Arlington Public Schools has been considering a pre-Labor Day start after state law changed last year to allow it. Since then, the neighboring jurisdictions of Falls Church, Fairfax County, Loudoun County, and Prince William County have approved pre-Labor Day start date — between Aug. 24-27 — for the next school year.
Among suburban Northern Virginia public school systems, only Alexandria is sticking with a post-Labor Day start date of Sept. 8, at least for now.
Seeking to balance the desires of parents to keep their late summer vacation plans, and those who want school to start earlier, Arlington’s interim superintendent is recommending a Monday, Aug. 31 start date, followed four days later by a four-day Labor Day break, from Friday to Monday.
The superintendent’s recommendation calls for a June 16 last day of school for high school students and a June 18 last day for elementary and middle school students.
The proposed calendar also calls for a two-week winter break, a one-week spring break, three weekdays off for Thanksgiving break, Columbus Day and Veterans Day off, and no school on Election Day in November, which will be a telework “grade prep” day for teachers, among other off days.
A staff presentation released ahead of Thursday night’s School Board meeting refers to 2020-2021 as a “transition year,” perhaps paving the way for an earlier start date in future years.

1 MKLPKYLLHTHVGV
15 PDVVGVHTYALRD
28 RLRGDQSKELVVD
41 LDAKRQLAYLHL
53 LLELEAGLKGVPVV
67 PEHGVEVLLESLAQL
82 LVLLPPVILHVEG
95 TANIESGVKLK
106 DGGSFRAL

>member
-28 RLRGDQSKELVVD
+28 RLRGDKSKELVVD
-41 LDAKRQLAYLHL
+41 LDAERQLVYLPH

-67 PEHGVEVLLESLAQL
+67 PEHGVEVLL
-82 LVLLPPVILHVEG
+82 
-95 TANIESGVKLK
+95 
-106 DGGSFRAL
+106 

The presentation also gives the School Board the option of voting on a school calendar with a post-Labor Day start, on Sept. 8, and a June 23-25 last day of school.
Shooting Suspect Served Time for Murder — Updated at 8:40 a.m. — Crystal City shooting suspect Mumeet Ali Muhammad was released from prison two years ago after being convicted of a 1991 murder in Arlington. And he had recently been arrested but then released after allegedly threatening to shoot a man in D.C. and possessing a gun as a felon. [WTOP, NBC 4]
Witness Recounts Hiding in Office During Shooting — “An association employee described the scene to InsideNoVa on Thursday, saying recent active-shooter training helped employees get through the terrifying episode. ‘Everybody did precisely what they should have done,’ said the employee, who asked that his name not be published… ‘I got right up next to door, crouched down and made myself as small as possible,’ he said. ‘I heard screaming, him yelling at her, her pleading with him.'” [InsideNova]
Labor Day Closures in Arlington — “Arlington County Government offices, courts, libraries & facilities will be closed on Monday, Sept. 2, 2019 for Labor Day.” Trash and recycling will be collected as normal, but parking meters will not be enforced. [Arlington County]